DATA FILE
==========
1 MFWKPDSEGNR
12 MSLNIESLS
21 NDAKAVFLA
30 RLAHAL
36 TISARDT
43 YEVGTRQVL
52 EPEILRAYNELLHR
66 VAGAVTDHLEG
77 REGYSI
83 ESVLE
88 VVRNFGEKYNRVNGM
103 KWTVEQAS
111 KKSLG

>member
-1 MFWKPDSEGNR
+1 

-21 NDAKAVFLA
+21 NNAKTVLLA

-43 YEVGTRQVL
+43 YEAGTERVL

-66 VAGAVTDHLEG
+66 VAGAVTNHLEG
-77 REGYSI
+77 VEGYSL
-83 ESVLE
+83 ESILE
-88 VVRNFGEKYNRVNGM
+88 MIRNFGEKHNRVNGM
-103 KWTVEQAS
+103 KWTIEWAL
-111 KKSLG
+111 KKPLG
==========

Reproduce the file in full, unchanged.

1 MFWKPDSEGNR
12 MSLNIESLS
21 NDAKAVFLA
30 RLAHAL
36 TISARDT
43 YEVGTRQVL
52 EPEILRAYNELLHR
66 VAGAVTDHLEG
77 REGYSI
83 ESVLE
88 VVRNFGEKYNRVNGM
103 KWTVEQAS
111 KKSLG

>member
-1 MFWKPDSEGNR
+1 

-21 NDAKAVFLA
+21 NNAKTVLLA

-43 YEVGTRQVL
+43 YEAGTERVL

-66 VAGAVTDHLEG
+66 VAGAVTNHLEG
-77 REGYSI
+77 VEGYSL
-83 ESVLE
+83 ESILE
-88 VVRNFGEKYNRVNGM
+88 MIRNFGEKHNRVNGM
-103 KWTVEQAS
+103 KWTIEWAL
-111 KKSLG
+111 KKPLG